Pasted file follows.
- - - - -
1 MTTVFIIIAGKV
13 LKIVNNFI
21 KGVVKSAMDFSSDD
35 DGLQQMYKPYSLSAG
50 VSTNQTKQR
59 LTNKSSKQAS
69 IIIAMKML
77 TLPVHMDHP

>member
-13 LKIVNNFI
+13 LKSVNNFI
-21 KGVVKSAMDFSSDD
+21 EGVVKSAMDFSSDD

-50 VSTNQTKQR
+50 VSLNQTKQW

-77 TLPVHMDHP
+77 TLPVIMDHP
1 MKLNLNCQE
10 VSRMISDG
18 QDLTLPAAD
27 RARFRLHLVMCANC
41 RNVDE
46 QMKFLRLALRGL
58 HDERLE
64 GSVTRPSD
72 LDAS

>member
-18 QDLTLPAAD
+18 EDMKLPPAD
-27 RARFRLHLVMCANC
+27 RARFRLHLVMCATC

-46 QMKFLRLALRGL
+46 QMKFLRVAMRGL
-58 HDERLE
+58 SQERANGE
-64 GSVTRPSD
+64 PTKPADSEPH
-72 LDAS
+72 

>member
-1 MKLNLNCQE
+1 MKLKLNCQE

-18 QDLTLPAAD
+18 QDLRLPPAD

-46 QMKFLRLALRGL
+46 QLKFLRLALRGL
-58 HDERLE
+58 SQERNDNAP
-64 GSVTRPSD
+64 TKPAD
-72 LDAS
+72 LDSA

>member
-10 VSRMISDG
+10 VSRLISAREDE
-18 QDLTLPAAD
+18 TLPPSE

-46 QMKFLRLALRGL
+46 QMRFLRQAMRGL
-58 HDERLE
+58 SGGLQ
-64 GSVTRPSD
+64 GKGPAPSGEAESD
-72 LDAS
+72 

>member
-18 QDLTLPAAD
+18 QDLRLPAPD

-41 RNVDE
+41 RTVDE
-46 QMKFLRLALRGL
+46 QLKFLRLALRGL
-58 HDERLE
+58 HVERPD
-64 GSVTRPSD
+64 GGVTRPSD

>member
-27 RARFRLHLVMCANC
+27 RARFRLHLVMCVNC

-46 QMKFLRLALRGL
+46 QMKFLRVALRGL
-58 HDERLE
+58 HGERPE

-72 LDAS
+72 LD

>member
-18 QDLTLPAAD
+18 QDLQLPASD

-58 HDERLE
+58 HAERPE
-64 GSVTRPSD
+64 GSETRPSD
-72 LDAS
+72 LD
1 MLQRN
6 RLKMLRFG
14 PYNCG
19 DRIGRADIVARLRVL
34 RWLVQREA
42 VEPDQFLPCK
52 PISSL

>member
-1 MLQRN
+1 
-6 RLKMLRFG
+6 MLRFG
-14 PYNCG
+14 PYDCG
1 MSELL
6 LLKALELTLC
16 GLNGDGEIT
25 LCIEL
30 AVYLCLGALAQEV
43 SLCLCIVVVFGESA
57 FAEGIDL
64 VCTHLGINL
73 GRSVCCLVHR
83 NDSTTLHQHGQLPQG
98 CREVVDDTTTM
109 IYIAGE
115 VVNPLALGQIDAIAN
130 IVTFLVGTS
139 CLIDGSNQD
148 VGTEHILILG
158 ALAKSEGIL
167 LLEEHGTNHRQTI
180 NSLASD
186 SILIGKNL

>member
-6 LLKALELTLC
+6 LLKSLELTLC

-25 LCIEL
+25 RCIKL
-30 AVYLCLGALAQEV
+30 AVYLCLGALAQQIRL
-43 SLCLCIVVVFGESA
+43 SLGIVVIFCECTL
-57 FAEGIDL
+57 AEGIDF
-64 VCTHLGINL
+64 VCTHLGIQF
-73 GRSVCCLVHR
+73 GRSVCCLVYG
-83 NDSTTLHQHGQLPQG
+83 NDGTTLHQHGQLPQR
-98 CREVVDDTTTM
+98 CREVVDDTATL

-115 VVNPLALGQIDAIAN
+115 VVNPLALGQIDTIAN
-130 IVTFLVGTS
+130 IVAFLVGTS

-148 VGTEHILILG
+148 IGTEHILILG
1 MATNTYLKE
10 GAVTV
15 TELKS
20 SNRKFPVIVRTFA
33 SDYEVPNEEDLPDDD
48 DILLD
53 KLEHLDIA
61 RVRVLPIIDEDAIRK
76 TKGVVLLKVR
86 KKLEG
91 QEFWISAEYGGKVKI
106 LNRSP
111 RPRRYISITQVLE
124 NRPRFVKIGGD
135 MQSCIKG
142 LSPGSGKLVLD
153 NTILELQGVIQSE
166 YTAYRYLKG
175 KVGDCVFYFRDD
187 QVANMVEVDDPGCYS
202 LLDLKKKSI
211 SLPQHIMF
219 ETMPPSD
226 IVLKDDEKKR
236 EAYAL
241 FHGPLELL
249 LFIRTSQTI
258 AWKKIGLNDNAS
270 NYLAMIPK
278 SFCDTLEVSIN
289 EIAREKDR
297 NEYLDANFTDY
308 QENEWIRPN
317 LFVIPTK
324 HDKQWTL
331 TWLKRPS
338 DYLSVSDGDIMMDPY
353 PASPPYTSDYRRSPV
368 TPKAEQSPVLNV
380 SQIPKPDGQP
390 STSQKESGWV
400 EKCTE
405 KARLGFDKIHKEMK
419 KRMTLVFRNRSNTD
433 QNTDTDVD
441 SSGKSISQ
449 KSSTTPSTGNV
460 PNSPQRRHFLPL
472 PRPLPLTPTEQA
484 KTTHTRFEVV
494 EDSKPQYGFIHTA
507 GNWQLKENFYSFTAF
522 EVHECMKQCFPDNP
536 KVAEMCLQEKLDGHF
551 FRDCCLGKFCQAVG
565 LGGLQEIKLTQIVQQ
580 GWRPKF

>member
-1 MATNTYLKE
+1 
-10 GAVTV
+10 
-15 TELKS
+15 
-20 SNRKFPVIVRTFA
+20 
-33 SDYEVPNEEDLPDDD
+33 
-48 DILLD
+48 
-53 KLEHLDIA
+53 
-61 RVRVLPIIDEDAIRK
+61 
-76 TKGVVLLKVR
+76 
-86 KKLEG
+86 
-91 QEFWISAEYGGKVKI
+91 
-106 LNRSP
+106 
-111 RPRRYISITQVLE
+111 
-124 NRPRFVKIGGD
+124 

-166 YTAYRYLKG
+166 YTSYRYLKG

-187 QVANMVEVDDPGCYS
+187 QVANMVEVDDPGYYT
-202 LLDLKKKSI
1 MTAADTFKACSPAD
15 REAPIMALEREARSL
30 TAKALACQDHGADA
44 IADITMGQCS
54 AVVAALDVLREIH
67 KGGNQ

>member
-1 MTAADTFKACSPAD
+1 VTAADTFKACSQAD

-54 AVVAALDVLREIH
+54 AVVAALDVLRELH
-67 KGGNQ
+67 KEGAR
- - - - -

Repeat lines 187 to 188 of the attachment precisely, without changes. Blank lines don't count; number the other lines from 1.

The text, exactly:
317 LFVIPTK
324 HDKQWTL